- Treat people with respect.
- Listen to what they have to say.
- Make fair decisions.
- Explain your actions.
Procedural justice also stresses the importance of giving people a voice by taking the time to answer citizens’ questions and explaining our actions to them. Preliminary research has demonstrated that police officers who slow down their encounters with the public and practice more respectful and empathetic communication can reduce the need for force and garner higher levels of voluntary compliance.
Obviously, there are calls for service when time is of the essence. Active killers, domestic situations involving violence and accidents with serious injuries are three examples of calls that mandate a quick response and quick action once an officer arrives on scene. These situations require an officer to necessarily compress time, as lives may be in peril.
Conversely, there are calls for service where a quick response may be required, but quick action after arrival is not. In these situations, time is often on your side. A particular example of this involves people who are experiencing emotional or mental crises and pose a threat only to themselves.
A little over a year ago, officers were called to a report of a suicidal man who was standing outside of his home holding a small container of fuel in one hand and matches in the other. At this point in time, the subject posed a threat only to himself. Upon arrival, all three officers rushed in and began screaming orders for the man to drop the items and get on the ground. In the chaos, one officer deployed his Taser, and another officer discharged his firearm at the subject, killing him. The entire event, from the moment officers arrived on scene to the moment the subject was killed, was less than 30 seconds. The combination of proper communication skills and using time to your advantage is critical in instances such as this.
There are other factors that affect the length of time officers spend on a call for service. Many agencies are experiencing personnel shortages that directly impact patrol officers. When calls for service become unreasonably stacked due to undermanned shifts, patrol officers can feel undue pressure to clear calls quickly so they can get to the next call. Responding officers shouldn’t be expected to compromise their safety, the safety of the public or the time they need to properly respond to and investigate calls for service.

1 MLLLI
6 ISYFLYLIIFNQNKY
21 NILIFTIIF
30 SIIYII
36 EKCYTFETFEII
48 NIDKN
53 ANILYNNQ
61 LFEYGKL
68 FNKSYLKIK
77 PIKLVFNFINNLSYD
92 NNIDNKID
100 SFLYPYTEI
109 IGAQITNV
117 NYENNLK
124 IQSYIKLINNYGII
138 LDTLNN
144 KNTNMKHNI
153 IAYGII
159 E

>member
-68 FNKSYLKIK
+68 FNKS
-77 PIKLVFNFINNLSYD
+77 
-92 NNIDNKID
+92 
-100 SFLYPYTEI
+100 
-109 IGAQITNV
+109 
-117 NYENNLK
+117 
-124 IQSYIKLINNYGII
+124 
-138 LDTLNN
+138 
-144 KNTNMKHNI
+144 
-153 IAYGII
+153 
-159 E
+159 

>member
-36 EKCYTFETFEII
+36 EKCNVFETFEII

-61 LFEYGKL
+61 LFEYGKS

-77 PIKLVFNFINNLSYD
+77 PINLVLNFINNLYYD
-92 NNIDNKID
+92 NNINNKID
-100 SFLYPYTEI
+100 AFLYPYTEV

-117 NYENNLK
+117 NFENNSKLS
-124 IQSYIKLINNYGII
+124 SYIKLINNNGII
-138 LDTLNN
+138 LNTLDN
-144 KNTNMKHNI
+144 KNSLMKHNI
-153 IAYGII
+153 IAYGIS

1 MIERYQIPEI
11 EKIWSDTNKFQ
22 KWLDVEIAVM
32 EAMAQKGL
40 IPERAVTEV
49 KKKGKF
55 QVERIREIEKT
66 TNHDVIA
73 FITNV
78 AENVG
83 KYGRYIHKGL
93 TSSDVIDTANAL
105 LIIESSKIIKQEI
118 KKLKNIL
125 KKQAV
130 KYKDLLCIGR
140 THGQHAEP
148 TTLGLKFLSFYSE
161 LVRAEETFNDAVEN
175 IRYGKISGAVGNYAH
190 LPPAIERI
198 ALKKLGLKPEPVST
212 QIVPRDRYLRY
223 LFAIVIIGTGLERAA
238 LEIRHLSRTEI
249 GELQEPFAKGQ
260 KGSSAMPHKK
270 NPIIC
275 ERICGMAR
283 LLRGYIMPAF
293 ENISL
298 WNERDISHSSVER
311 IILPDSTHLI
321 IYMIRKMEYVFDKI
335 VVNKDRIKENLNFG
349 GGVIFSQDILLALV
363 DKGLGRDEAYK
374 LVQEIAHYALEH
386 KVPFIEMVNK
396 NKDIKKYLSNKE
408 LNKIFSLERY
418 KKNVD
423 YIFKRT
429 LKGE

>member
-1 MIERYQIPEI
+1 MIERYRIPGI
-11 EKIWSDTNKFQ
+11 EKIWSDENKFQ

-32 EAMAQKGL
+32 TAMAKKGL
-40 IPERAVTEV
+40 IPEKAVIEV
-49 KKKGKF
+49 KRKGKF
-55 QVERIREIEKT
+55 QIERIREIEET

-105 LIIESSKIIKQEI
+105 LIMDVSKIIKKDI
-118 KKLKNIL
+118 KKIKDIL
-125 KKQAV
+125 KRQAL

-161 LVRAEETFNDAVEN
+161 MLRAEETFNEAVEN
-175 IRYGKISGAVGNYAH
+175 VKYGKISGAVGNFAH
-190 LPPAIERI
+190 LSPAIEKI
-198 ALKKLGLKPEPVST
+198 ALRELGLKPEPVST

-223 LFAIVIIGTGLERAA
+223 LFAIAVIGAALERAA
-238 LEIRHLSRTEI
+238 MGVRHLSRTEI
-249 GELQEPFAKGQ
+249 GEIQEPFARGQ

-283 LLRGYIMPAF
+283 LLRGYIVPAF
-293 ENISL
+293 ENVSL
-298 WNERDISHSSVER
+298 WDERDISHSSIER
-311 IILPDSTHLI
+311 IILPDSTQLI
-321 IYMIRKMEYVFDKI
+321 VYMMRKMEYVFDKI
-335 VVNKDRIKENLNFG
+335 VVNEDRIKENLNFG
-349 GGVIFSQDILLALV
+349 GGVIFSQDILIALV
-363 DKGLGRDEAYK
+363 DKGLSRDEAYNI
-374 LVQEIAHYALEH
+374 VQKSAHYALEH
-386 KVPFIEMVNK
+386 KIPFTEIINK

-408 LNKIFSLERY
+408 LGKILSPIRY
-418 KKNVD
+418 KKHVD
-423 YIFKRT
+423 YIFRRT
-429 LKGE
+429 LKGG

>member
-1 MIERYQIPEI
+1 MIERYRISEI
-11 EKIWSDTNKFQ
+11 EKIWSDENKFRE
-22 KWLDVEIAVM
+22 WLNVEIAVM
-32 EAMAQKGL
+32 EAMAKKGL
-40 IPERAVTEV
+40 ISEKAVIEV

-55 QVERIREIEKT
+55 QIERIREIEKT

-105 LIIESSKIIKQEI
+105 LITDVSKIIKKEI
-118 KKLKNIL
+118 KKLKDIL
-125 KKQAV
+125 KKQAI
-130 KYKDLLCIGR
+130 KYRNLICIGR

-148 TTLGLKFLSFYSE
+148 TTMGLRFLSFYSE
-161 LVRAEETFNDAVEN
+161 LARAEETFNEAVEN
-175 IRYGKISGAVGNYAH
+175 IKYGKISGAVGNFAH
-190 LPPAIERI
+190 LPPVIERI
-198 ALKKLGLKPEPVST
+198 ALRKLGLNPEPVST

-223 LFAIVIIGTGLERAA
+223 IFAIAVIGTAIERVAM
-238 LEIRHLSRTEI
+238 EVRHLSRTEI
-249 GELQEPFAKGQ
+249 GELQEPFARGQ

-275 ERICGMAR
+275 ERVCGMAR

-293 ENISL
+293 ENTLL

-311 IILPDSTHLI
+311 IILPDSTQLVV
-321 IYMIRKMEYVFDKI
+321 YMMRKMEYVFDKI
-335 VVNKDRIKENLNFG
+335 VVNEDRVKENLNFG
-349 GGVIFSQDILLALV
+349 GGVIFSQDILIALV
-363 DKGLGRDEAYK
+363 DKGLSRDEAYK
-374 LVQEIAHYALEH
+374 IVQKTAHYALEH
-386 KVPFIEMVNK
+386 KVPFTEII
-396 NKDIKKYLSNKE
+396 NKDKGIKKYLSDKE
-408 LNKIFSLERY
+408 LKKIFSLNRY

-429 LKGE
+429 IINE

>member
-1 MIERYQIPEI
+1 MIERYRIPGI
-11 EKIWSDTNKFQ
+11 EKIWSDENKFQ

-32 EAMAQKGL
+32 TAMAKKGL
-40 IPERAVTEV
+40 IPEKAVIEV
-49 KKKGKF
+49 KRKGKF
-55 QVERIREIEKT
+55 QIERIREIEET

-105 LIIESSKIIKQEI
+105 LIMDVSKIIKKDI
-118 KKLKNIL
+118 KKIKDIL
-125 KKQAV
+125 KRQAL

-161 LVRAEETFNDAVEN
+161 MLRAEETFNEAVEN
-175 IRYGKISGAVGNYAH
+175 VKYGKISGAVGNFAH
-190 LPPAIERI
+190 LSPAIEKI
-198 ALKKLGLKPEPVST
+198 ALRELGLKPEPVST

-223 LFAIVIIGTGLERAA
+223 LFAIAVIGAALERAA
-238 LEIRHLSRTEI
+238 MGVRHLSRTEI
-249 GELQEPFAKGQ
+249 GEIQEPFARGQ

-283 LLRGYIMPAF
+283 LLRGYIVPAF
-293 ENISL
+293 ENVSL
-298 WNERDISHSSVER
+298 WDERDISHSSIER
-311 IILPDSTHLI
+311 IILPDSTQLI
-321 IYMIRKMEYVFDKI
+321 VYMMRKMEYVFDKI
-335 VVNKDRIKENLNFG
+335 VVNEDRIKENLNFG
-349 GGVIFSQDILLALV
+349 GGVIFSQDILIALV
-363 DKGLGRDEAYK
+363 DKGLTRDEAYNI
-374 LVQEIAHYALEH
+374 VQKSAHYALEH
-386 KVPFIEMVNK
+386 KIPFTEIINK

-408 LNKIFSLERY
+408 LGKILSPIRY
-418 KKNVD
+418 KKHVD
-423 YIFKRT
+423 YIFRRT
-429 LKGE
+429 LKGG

I understand the complexities facing agency administrators in eliminating or minimizing these challenges. Paying officers overtime to work open shifts can provide some temporary relief, but an additional problem may surface in the form of officer burnout. Some agencies are covering shifts with administrative officers, up to and including chiefs and sheriffs, while others are expanding their hiring of part-time officers, particularly retired officers. Retraining dispatchers to better prioritize calls for service is also being undertaken by a growing number of departments. If a call for service is not law enforcement–oriented or doesn’t require a law enforcement response, the call should be assigned to the appropriate non-enforcement entity and not be pushed out to patrol officers.
Time is one of the most important and effective tools you have available to you as an officer to avoid force and obtain voluntary compliance. Whenever possible, use time to your advantage. Slowing things down by not unnecessarily compressing time is a simple yet highly effective tactic available to officers to avoid force and obtain voluntary compliance.
Remember, law enforcement is not a rodeo. In most police–citizen contacts, the clock is not ticking. Use time as an ally, and slow down so you can think.